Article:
The FINANCIAL -- The rise of digital news sources in the last several decades has greatly changed the media environment and, for most Americans, their news consumption habits.
More than one-half of U.S. adults (55%), for instance, visit internet-only news websites on a frequent basis, according to the 2017 Gallup/Knight Foundation Survey on Trust, Media and Democracy. In fact, Americans are equally likely to get their news from social media sites as they are from newspapers.
On balance, most Americans (57%) see the internet as having had a positive impact on the U.S. news environment in the past ten years, but it has also created its own set of challenges. Notably, news consumers may find it difficult or time-consuming to sort through the vast amount of information and news sources available through digital media -- this may be one reason why the Gallup/Knight survey found that 58% of Americans believe it is hard to stay well-informed in media environment.
To help sort through this abundance of content, many Americans use information provided by websites and other digital media platforms. Two popular types of information these outlets use include indicators of collective opinion or a person's own past behavior. For instance, users of social media sites are regularly suggested news stories (as well as other types of content) which are popular within their social network or people with similar interests. Many websites also use users' past viewing behavior to select or promote content.
If this type of information is being used to help steer content to digital news consumers, then it is important to understand how it may alter or influence individual trust perceptions. To help investigate this issue, as well as part of its larger research into trust and the media, Gallup and the John S. and James L. Knight Foundation conducted an online experiment.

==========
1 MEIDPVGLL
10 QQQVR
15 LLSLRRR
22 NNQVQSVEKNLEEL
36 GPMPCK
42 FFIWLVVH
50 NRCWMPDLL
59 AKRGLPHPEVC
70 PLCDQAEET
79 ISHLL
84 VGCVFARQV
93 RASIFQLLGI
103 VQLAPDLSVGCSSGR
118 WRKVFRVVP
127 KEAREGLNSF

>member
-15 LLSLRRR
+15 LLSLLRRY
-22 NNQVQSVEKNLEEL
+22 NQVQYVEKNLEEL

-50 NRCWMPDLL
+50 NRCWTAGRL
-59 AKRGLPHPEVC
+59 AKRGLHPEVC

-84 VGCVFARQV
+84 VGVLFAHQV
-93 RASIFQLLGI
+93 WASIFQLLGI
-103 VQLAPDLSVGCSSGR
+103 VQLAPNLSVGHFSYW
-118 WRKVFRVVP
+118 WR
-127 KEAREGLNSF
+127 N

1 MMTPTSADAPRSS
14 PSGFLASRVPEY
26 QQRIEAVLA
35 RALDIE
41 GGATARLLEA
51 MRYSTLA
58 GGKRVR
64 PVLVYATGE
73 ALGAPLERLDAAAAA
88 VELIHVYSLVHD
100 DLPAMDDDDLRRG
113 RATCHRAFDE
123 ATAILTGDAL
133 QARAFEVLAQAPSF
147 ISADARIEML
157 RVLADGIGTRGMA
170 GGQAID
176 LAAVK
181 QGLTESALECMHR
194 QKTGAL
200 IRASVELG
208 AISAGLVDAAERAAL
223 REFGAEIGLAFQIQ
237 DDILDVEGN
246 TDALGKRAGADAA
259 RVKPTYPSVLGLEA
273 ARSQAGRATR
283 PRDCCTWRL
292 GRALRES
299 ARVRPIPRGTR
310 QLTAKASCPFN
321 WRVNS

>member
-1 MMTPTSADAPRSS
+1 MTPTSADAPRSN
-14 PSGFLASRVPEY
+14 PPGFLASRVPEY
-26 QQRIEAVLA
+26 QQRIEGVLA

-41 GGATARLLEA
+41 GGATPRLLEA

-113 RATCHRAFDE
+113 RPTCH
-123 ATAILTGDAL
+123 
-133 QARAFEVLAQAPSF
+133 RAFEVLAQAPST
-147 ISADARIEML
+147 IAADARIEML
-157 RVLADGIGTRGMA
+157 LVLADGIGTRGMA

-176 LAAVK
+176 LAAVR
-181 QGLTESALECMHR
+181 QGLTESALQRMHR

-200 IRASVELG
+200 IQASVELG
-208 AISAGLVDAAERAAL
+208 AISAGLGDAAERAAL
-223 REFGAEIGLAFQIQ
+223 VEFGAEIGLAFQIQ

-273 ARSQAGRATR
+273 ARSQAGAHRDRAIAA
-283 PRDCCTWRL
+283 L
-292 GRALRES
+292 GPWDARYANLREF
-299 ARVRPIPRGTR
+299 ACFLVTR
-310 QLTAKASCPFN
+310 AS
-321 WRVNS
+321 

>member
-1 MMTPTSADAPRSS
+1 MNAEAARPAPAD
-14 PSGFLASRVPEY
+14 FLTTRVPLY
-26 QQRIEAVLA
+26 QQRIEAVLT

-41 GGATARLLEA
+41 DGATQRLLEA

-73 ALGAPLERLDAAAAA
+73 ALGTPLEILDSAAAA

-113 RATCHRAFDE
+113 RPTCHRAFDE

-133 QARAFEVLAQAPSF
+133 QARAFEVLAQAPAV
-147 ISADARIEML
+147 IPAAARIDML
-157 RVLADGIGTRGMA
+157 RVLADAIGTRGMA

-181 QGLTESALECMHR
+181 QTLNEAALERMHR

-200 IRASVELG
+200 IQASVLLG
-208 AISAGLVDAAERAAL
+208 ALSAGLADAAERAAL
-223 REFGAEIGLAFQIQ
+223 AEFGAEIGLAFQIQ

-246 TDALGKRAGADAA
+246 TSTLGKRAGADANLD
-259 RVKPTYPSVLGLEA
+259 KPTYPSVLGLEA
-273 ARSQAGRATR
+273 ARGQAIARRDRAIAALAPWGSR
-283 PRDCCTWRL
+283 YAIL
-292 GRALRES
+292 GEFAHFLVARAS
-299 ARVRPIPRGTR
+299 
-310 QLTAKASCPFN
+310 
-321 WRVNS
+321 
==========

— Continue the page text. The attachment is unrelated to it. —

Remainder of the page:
Is Trust in Media Influenced by Collective Opinion?
In this experiment, participants were given access to a custom-built news aggregation platform, where they could view the headlines of the latest political, economics and science stories from seven prominent news sources. Participants could view the full article by clicking on the headline; if they viewed the full article, they were also asked to rate how much they trusted the piece on a 1 to 5 scale.
In total, 11,695 individuals participated in the study. They were divided into five experimental groups and one control group. Those in the five experimental groups saw at least one of the following metrics when viewing an article:
Personal average trust score: This score indicated the reader's average trust score for the news outlet which produced the story they were currently viewing, based on the reader's ratings either before the study or at an earlier point in the study. For instance, if somebody clicked on an Associated Press story, this metric would tell them what their average trust score was for all AP stories they had read on the platform in the past.
Community average trust score: This score indicated the average rating that all users of the experimental news platform had given to a certain news outlet's stories in the past.
"People like you" average trust score: This score indicated the average trust rating for a news outlet among certain platform users who were determined to be "similar" in an attitudinal or demographic sense.
As can be seen in the below table, participants who saw their personal average trust score tended to rate the articles they read more highly than the other groups, including the control group. The average trust score of those who saw only the community or "people like you" averages the lowest of all other groups, including the control group. Participants who saw their personal score alongside either of the other two metrics fell somewhere in-between these points.